Cybercrime is nothing new, but with the increase in South African Internet users there is a growing ‘underground Internet economy’ in the country with criminals preying on unsuspecting consumers.
This is according to Beaunard Grobler, Commander of the Cyber Crime and Cyber Intelligence units at the South African Police Service (SAPS).
Speaking at the 2010 ISPA iWeek conference Grobler said that they have seen a significant increase in cyber crime in South Africa with international cyber crime networks targeting the country.
Inspect your ATM before you withdraw money
According to Grobler they have seen a significant increase in Bulgarians coming in and out of the country before the 2010 World Cup, and it soon became apparent that their interest was not in soccer only.
The SAPS saw a big increase in sophisticated equipment being installed on ATMs which skims credit card details, records PINs and stores this information for later use.
Scammers will typically download this information on regular intervals from these ATM installed devices, and Grobler said that these cards are often used for fraudulent transactions within minutes after the information is sent to overseas crime syndicates.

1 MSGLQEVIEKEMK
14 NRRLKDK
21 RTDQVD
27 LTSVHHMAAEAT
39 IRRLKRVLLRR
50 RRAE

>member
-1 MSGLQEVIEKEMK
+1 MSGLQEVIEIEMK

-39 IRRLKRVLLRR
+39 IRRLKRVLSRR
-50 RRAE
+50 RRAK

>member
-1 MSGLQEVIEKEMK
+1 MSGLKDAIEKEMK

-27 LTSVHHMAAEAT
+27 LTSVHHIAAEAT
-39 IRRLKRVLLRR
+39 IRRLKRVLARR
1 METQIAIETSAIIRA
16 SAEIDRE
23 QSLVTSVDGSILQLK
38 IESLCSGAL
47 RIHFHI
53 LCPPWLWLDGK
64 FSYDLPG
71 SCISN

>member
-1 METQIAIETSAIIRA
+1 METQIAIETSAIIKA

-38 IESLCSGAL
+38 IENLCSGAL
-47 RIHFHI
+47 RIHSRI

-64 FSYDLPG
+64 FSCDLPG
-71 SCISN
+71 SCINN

Grobler urged iWeek delegates to always inspect an ATM before withdrawing funds, and inform their bank if they detect anything suspicious.
Online scams everywhere
Grobler warned that online scams are becoming more sophisticated and widespread in South Africa, with criminals using email, fake websites and even legitimate websites to catch unsuspecting Internet users.
Grobler highlighted a recent case where a Sex Trader advertiser was peddling much more than merely ‘sex’, and was actually using the platform for human smuggling and other crimes.
Grobler further advised extreme caution with online advertisements for pets where the seller asks for a deposit to seal the deal. These are often scams where the sellers give fake address details and pockets the deposits paid by buyers.
These are only two examples of a slew of scams popping up online, and according to Grobler they expect a big increase in social engineering, organized cybercrime and customized spyware in South Africa.
Grobler further believes that “Ransomware” will replace “Scareware” to get money from victims while mobile devices will be a new area for cyber criminals to target.
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